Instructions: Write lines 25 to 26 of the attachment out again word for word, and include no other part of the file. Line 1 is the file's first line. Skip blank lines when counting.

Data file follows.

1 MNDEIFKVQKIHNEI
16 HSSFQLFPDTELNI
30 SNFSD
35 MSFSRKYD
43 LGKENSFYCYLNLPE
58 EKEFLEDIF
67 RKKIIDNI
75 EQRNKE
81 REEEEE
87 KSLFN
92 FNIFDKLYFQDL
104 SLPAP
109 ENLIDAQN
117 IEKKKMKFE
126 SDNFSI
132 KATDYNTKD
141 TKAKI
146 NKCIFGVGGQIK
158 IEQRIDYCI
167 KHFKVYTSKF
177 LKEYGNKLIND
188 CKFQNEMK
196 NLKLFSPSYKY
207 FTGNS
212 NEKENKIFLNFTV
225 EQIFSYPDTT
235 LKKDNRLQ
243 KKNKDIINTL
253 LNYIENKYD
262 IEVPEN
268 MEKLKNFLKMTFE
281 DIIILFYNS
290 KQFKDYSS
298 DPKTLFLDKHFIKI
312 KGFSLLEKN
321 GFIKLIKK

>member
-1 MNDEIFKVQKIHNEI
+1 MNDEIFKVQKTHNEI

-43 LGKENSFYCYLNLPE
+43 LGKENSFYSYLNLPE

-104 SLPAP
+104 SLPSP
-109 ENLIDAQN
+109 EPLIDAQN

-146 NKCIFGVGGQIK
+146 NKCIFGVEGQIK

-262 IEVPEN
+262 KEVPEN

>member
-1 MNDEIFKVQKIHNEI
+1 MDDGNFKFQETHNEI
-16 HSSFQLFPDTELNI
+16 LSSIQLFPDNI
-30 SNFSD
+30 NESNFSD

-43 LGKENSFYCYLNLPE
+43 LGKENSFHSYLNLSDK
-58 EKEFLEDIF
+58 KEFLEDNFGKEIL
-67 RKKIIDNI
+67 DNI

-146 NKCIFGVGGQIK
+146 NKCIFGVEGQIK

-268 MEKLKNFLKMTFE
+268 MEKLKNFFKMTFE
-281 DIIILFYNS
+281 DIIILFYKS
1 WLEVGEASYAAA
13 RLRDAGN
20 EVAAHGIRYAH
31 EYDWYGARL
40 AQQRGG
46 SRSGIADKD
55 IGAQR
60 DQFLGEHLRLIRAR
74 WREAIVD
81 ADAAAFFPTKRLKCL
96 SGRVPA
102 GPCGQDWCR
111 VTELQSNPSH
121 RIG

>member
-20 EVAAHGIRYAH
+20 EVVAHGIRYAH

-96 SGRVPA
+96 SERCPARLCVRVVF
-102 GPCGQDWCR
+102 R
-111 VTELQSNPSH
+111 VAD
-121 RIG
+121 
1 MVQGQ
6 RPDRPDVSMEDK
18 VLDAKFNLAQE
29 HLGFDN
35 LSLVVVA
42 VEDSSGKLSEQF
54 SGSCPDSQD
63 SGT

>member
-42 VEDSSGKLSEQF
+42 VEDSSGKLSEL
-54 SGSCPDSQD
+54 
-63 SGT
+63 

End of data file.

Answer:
212 NEKENKIFLNFTV
225 EQIFSYPDTT